Why do we think of time as travelling in a straight line yet display it rotating around a circle? The answer is straightforward: mechanisms that continually rotate are much simpler to produce than those that trace a straight line then return to zero. In fact, the latter is so difficult that, until now, nobody has ever managed to develop a production wristwatch with true retrograde linear displays.

It makes me think about how I conceive time personally. In the big picture, I think I do see time as a straight line going infinitely to the left and right.

In spite of the more linear design of the calendars I use, I believe I conceive of the calendar as a circle, as if the year were superimposed on a standard clock face. However, in my mind, the calendar runs counterclockwise with January at approximately the 11:00 position. I think my circular conception of the calendar comes from the periodic nature of the solar year. Why the year goes counterclockwise in my mind I don’t know.

When it comes to my conception of days, though, I see some ambiguities. I do conceive of them on some level as a circle of 24 hours, but on reflection I think that conception is at least partly based on the circular clock faces we use to keep time, as well as on the collective 24-hour standard we use to keep our society synchronized.

Certainly the new Urwerk King Cobra CC1 provides food for thought about how we think about time and about the user interfaces of the devices we use to keep track of it. Below is a link to Watchismo’s picture of the watch. Watchismo also provides many fascinating details about how the watch is designed and constructed.

Urwerk linear wristwatch
Urwerk linear wristwatch

AB — 10 July 2009

A pretty cool comic about Charles Babbage and his Difference Engine

Today I ran across this great comic by Sydney Padua on the BBC News web site. In the 19th century, Charles Babbage invented the Difference Engine, a mechanical precursor of computers.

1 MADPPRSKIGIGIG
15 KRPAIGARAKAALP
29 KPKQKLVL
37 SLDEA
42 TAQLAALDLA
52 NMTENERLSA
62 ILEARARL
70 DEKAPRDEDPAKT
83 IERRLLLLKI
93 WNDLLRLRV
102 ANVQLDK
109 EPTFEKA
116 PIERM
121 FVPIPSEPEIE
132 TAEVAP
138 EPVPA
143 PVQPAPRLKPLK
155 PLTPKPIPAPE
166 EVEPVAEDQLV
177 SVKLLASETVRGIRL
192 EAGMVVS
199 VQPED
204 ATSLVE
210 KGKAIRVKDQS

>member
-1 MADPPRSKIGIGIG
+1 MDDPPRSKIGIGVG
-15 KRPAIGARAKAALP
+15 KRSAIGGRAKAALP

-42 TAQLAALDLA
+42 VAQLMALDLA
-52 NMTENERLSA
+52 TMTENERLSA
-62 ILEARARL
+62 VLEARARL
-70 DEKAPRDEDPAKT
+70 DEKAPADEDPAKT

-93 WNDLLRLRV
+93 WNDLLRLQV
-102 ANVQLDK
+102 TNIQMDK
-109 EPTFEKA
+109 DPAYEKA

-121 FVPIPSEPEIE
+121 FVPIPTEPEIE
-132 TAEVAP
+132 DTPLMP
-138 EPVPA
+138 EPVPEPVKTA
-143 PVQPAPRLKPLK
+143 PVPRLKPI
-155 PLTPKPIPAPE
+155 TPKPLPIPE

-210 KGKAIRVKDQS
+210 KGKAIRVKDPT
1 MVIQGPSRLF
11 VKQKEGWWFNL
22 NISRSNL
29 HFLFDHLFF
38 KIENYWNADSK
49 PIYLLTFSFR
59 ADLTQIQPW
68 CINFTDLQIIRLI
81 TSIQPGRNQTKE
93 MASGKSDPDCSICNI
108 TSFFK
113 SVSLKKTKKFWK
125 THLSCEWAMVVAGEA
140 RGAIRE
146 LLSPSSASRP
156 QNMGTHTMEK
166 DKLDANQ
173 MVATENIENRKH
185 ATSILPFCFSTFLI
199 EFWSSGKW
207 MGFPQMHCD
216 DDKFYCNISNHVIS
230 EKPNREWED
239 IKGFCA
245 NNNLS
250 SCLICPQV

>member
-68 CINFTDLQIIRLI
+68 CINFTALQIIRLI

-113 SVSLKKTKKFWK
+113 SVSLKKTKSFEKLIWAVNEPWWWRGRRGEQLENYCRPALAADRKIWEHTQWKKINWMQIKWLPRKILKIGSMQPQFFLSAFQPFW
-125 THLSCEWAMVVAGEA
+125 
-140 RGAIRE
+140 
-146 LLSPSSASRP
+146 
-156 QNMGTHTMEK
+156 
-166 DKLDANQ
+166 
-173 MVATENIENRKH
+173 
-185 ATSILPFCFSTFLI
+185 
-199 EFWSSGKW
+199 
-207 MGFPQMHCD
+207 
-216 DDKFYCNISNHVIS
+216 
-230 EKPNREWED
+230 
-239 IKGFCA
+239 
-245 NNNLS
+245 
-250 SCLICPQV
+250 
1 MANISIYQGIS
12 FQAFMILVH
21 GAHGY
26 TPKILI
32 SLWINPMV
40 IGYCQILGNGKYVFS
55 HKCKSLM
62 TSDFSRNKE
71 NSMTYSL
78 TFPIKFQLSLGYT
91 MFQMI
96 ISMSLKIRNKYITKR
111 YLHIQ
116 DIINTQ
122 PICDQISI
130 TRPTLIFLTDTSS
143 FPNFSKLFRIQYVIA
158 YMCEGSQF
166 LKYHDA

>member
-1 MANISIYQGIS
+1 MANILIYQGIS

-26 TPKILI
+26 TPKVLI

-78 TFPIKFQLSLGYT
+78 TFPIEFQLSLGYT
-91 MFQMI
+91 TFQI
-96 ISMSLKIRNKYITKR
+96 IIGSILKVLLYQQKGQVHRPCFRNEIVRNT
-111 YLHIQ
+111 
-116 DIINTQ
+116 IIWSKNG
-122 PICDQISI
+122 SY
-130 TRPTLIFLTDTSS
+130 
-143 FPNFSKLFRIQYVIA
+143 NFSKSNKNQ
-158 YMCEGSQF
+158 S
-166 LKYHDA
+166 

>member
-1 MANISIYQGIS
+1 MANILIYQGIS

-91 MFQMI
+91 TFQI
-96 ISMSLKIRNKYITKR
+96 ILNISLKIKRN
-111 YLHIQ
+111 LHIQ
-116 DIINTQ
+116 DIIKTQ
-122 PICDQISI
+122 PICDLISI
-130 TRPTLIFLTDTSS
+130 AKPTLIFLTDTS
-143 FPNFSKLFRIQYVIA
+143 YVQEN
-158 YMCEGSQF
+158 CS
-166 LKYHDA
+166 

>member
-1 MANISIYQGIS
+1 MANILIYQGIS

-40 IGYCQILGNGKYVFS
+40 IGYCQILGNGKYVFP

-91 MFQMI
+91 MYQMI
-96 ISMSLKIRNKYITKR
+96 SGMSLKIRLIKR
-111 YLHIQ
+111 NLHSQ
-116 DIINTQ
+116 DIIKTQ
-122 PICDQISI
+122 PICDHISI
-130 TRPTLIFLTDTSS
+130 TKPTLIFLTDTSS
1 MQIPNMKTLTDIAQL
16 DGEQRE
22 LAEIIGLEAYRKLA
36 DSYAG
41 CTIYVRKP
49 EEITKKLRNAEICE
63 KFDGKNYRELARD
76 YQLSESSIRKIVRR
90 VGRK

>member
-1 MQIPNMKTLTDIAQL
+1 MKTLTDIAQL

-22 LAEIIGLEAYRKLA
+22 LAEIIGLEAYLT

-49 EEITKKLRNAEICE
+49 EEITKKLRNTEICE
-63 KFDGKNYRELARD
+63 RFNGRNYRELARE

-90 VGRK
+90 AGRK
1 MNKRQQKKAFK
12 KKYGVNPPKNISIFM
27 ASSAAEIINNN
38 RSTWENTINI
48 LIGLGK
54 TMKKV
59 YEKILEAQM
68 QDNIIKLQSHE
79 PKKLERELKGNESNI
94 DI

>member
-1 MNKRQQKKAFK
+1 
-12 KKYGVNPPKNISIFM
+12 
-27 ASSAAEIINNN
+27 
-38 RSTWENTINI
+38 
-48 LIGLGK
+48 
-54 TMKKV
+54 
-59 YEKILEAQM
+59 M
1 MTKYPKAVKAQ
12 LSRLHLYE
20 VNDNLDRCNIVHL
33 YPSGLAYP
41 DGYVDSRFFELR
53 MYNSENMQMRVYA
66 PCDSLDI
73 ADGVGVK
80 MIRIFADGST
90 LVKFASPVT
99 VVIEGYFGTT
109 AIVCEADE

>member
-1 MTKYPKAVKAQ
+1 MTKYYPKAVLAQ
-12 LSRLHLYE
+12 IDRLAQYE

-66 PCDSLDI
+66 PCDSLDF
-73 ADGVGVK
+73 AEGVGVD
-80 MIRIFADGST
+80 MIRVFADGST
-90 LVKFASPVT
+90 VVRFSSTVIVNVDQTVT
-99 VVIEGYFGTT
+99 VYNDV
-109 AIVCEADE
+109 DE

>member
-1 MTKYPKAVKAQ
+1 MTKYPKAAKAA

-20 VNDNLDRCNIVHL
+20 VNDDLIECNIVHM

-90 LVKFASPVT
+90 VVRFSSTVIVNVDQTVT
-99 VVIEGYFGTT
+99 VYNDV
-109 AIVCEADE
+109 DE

The difference engine was never completed during Babbage’s lifetime, but here is a link to a photo of one at the London Science Museum built recently.

AB — 9 July 2009

‘The Fog of War’: Nuances of Robert S. McNamara

Robert S. McNamara, who was Secretary of Defense under U.S. Presidents Kennedy and Johnson, died yesterday at age 93 — see today’s article in The Washington Post.

As a teenager during the Vietnam war, my view of McNamara was two-dimensional, you might say. For the black-and-white morality of a young war resister, he was the enemy.

Years passed, and I didn’t think about Robert McNamara much until 2004, when the documentary The Fog of War – Eleven Lessons from the Life of Robert S. McNamara came out.

Watching the movie, I was fascinated at the nuanced picture it presented of this once-controversial and divisive figure. The film includes comments from a long interview with McNamara. It would be over-simplifying to say that he admits he and other policy-makers were wrong in the way they prosecuted the Vietnam conflict. He really gives the viewer a sense of how hard it is for decision-makers to be certain they are doing the right thing.

Watching and listening to McNamara in his late-80s, I also remember feeling some shame at my previous attitude toward this somewhat stooped old fellow in his tan raincoat.

Can’t remember where I read it, but it was good advice: If you find yourself hating someone, try imagining them as a helpless little baby or as a very old person near the end of their life.

AB — 6 July 2009